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Property lawyers warn about copycat cases after landmark Tate Modern ruling

Property developers and policymakers have been warned about copycat cases following a Supreme Court decision this week that ruled neighbours of the Tate Modern have been subjected to visual intrusion by the art gallery’s viewing platform.

Residents had complained about visitors to the Tate Modern’s viewing gallery looking into and sometimes filming and photographing their homes.

The High Court and Court of Appeal had rejected their cases but judges at the Supreme Court ruled in their favour yesterday.


Claire Lamkin, partner in the real estate team at law firm Kingsley Napley LLP, said: “The Supreme Court has decided that residents of a glass block of flats have been subjected to intense visual intrusion by the use of the Tate Modern’s viewing platform by its visitors.

“The court found that although neighbours are expected to adopt a ‘give and take’ approach and to take adequate measures to alleviate issues between them, the Tate’s use of its viewing gallery did not constitute a reasonable use of its land for the local area.”

Lamkin said the decision is a victory for the claimant flat owners and is important in terms of clarifying nuisance and privacy under the law, but added that the judges emphasised the rare circumstances in this case.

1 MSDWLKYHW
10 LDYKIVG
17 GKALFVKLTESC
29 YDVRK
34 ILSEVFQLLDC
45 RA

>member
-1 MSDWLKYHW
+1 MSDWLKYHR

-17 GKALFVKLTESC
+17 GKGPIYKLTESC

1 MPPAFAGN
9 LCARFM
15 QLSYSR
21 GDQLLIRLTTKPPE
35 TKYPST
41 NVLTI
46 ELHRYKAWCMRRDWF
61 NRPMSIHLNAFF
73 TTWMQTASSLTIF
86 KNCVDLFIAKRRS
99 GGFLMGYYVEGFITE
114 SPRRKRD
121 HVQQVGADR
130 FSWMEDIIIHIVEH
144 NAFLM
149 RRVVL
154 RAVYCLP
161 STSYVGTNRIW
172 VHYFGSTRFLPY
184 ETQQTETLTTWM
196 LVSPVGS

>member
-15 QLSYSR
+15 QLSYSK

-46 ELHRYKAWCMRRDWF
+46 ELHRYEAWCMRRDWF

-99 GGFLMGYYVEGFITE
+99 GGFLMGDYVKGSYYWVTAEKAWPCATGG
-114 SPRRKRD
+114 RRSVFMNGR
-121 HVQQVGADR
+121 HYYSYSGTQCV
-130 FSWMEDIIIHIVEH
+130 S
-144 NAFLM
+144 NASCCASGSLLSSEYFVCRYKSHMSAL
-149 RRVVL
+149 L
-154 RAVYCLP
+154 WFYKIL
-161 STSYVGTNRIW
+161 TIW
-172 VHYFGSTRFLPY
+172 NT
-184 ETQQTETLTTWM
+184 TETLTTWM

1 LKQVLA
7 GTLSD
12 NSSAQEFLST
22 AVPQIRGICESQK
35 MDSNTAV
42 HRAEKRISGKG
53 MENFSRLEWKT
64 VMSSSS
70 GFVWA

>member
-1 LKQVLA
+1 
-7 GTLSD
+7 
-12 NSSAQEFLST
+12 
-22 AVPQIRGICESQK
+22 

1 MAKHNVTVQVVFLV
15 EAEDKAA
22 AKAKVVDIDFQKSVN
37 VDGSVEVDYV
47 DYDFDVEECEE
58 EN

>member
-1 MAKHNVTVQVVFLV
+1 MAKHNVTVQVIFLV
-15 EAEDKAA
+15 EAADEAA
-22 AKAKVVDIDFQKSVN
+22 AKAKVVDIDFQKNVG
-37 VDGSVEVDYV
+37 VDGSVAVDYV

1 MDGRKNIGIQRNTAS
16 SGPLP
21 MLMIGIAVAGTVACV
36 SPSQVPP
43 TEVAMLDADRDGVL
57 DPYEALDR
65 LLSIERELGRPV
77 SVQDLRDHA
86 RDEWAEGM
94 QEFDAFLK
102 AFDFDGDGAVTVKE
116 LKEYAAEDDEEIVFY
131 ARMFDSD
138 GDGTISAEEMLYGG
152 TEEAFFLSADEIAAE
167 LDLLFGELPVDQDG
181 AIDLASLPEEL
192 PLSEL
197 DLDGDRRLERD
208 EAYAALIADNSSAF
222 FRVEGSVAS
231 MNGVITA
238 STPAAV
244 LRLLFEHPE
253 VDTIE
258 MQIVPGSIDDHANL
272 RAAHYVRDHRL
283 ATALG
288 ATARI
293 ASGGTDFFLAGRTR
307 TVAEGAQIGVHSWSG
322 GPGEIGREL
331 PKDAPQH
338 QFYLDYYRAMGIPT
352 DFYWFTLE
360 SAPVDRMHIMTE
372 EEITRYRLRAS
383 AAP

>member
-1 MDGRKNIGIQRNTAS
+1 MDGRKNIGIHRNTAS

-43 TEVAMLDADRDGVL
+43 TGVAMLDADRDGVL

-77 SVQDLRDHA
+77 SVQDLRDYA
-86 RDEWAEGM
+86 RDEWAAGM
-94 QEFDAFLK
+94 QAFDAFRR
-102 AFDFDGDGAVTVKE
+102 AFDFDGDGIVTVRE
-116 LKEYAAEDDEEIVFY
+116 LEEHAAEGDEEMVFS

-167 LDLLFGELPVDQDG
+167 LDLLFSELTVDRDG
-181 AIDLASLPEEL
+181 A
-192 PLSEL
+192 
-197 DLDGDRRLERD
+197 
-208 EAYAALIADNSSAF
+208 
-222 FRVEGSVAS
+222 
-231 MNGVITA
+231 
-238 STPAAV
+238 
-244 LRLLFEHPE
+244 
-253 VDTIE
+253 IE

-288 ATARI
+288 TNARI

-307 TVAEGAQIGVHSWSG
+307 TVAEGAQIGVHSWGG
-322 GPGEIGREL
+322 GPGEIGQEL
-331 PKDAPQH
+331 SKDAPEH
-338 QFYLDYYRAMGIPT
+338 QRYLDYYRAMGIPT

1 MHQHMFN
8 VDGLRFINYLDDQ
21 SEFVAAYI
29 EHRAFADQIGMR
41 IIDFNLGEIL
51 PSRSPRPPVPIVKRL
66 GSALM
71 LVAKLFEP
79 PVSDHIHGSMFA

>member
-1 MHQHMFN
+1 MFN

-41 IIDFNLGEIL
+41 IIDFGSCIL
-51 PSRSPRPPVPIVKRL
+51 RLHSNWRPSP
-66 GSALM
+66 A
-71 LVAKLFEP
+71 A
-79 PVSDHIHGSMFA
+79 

She said: “The likelihood of all nuisance cases succeeding in future remains slim. 

“However, it will no doubt precipitate a wave of copycat cases where people feel a property development near them is highly intrusive. 

“To that extent builders, architects, developers, town planners and policy makers will need to check their plans carefully from now on to minimise the risk of future similar litigation.”

James Souter, partner at Charles Russell Speechlys, added: “Residents can throw away their net curtains after all. The judgment is a landmark moment extending the law of nuisance to protect against visual intrusion.

“Looking ahead, it will be interesting to see whether this case triggers more property owners to make similar claims where they feel they are being over-looked.  However, the Supreme Court has made it clear that the circumstances where the new law will be applied will be rare but did highlight issues around CCTV and sharing of images from camera phones on social media.”


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